For this I must thank my parents, of course. It was they who set such a good example for me of patience, discrimination and moderation. But I give even more credit to Corporal Billy-Bob or whatever his name was and United States Army for teaching me about freedom.

So...this might be a good time to apologize to my family and friends for the countless aggregate hours they've patiently—and not so patiently—waited for me to finish my meals. I hope this helps explain my odd behavior.


savvy kenya said...

This post resonates with me.. When I was younger I barely had time to eat my food. Nowadays if I'm not seated comfortably (ambience too) and don't have enough time, I will not enjoy my meal

OneStonedCrow said...

Haha ... great angle on a subject many of us take for granted - I must confess that I'm a 'casual' Wolfer but have been known to appreciate a lengthy mealtime session.

Your post makes me recall my childhood family supper sessions ... being seven kids, my parents were very strict on table manners - sit up straight, no elbows on the table and no talking ... but worst of all, no one leaves the table before everyone has finished eating ...

... one of my sisters was a painfully reluctant eater and often we'd sit in silence for a lifetime, inwardly fuming and wishing she'd choke ...

... maybe that's why I'm a Wolfer today ...

Jeffrey Willius said...

Hi savvy - How nice to have your presence here this morning! I'm glad my post struck a chord in you. Food's such a great medium for slowing down and relaxing -- what a shame we so seldom make time for it. Bon appétit

Jeffrey Willius said...

Hey OSCrow -- Thanks for your comment. Sounds like your your eating habits stem from the opposite of my army experience -- in your case, a sort of forced tedium. No wonder you relish not relishing your food ;-)
I love your blog and need to remind myself to drop in more often.

spldbch said...

I'm often in a rush to get out of the house and off to work in the mornings, so my breakfast is always eaten in a hurry. Most of the time I don't even bother sitting down; I know it would make me eat slower.

I do, however, recognize the benefit of a meal savored slowly. I especially like what you said about enjoying the good conversation of a meal with friends or family. I've noticed that I eat a lot more slowly (and a lot less too) when I'm eating (and talking) with other people.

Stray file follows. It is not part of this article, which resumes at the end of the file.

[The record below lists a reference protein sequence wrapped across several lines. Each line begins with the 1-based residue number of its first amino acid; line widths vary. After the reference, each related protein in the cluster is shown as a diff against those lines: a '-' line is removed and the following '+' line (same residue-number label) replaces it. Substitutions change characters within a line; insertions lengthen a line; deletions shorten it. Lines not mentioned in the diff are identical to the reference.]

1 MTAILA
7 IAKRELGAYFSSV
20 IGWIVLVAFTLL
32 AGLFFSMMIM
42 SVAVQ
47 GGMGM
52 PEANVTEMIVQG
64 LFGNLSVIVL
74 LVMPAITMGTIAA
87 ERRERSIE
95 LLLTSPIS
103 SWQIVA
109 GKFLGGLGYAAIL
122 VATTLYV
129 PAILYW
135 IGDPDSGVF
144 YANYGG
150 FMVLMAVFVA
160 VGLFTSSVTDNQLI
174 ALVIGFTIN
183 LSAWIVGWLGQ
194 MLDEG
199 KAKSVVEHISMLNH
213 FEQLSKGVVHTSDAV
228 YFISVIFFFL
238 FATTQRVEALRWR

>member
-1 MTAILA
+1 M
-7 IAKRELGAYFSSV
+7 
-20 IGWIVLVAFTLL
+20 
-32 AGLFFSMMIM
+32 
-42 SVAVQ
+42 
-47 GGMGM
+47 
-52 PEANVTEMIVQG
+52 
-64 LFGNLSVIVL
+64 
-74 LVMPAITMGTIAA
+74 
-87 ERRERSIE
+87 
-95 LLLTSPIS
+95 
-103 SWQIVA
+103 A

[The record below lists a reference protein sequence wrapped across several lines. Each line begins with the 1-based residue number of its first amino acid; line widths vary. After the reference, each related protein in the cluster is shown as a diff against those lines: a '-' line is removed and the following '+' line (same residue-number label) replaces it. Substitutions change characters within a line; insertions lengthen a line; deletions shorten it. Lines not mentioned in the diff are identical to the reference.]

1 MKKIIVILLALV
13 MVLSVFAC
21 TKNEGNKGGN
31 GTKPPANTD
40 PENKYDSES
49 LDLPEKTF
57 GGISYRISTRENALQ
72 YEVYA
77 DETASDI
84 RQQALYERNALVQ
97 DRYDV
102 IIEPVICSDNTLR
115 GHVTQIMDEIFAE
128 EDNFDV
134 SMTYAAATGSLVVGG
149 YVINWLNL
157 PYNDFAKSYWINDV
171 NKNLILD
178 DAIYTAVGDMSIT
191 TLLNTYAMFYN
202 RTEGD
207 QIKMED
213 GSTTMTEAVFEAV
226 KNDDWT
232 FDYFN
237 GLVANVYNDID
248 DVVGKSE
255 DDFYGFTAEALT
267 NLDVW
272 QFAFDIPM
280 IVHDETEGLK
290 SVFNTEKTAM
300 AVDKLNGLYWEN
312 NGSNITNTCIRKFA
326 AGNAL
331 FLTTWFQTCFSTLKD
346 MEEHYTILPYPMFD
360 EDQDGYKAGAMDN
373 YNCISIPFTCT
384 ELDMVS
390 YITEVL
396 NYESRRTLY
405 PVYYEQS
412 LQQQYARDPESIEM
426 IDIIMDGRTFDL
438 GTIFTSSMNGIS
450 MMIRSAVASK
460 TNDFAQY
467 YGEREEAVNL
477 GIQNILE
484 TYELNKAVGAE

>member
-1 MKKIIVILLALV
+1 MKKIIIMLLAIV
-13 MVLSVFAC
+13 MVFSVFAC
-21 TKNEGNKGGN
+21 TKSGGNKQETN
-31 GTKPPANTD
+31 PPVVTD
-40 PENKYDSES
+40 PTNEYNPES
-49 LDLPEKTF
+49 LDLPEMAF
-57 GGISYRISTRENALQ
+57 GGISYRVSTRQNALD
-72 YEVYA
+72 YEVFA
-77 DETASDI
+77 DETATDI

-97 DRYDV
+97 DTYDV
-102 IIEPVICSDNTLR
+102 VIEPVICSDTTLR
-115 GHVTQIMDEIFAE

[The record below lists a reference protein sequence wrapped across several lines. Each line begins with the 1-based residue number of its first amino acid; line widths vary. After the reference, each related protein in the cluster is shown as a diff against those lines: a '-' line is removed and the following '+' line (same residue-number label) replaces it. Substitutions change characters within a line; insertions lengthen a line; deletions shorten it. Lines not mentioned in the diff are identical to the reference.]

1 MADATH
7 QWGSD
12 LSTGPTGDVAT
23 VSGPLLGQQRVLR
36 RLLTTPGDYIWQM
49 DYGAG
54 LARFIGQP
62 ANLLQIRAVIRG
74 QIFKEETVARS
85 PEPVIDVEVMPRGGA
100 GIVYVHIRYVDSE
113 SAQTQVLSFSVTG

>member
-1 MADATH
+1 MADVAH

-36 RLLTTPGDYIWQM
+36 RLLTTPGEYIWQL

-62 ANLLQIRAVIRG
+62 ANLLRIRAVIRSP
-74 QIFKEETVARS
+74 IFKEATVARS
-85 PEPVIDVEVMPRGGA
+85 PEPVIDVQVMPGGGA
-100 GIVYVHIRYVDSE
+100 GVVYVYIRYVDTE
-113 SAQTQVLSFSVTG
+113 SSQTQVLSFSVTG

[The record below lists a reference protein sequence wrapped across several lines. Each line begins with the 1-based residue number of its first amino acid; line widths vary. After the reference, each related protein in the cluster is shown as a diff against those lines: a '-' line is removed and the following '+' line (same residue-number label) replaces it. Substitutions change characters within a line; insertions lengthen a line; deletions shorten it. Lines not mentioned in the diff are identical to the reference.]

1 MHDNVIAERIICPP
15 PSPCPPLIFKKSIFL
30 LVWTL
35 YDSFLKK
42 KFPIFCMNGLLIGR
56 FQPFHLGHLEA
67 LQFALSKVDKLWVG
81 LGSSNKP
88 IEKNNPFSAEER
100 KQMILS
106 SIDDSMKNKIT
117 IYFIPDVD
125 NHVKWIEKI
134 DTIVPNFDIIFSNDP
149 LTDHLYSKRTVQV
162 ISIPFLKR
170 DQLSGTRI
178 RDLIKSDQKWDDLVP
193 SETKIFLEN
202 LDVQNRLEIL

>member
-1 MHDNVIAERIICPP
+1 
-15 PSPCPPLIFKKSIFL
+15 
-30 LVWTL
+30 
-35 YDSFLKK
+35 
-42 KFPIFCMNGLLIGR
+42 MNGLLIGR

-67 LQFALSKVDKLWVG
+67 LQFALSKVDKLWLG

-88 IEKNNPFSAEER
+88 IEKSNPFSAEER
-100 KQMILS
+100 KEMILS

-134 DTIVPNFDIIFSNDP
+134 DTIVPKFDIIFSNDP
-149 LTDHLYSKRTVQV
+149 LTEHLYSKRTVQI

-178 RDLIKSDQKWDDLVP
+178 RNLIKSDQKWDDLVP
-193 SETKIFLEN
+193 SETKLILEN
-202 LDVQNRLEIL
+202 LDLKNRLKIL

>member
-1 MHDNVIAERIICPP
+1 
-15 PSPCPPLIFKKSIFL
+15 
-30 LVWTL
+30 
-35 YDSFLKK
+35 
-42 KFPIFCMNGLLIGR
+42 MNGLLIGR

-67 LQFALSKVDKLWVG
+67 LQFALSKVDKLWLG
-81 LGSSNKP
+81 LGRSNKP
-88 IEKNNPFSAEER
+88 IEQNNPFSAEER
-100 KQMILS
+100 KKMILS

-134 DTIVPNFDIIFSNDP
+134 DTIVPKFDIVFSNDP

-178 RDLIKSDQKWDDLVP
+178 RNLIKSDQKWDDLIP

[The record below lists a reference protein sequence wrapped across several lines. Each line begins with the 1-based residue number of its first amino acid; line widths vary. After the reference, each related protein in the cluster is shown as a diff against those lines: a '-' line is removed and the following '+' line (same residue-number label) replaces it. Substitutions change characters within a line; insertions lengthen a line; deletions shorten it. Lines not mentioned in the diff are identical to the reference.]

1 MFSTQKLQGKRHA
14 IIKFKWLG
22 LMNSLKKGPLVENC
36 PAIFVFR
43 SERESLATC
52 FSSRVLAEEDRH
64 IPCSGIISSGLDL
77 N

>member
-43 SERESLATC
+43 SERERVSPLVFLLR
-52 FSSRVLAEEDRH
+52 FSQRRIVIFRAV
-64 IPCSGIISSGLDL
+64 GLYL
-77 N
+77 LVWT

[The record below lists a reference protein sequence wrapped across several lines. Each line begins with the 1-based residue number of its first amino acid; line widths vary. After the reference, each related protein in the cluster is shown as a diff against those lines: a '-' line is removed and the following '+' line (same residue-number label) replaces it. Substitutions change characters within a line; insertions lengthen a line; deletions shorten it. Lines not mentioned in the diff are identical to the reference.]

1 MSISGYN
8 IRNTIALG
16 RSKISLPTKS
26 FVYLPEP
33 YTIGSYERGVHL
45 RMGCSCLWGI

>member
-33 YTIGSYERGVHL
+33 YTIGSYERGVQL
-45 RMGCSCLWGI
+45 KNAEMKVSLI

Jeffrey Willius said...

Hey spldbch -- Thanks for sharing your experience with "fast" food. I guess it's like other things we'd like to prioritize in our hectic lives: it works better if we can institutionalize the behavior. In this case, that might mean one or two meals a week -- say, Tuesday supper and Sunday brunch -- designated as "slow food" meals. Just a thought...

pea said...

I enjoy your stories! What an interesting experience. I have watched films about the navy and the army where this legal sadism occurs, but I've never met someone who has gone through it....come to think of it, maybe one other person. Whilst it is harsh I like the discipline and respect that it installs. The other guy I am thinking of still shines his shoes until he sees his face in them today.
As for slow eating. I am all for it. I like to eat healthily and an important part of that has to be the mental appreciation that not everyone in the world gets to eat when they want to and as much as they want to. So I like to savour and enjoy with acknowledgment and gratitude.

Jeffrey Willius said...

Thanks for the comment, Pea -- I can see your point about the need for discipline in the armed forces, but that kind still chafes on my perhaps outsized notion of personal dignity and independence.
Good for you for your mindful eating habits! Bon appétit!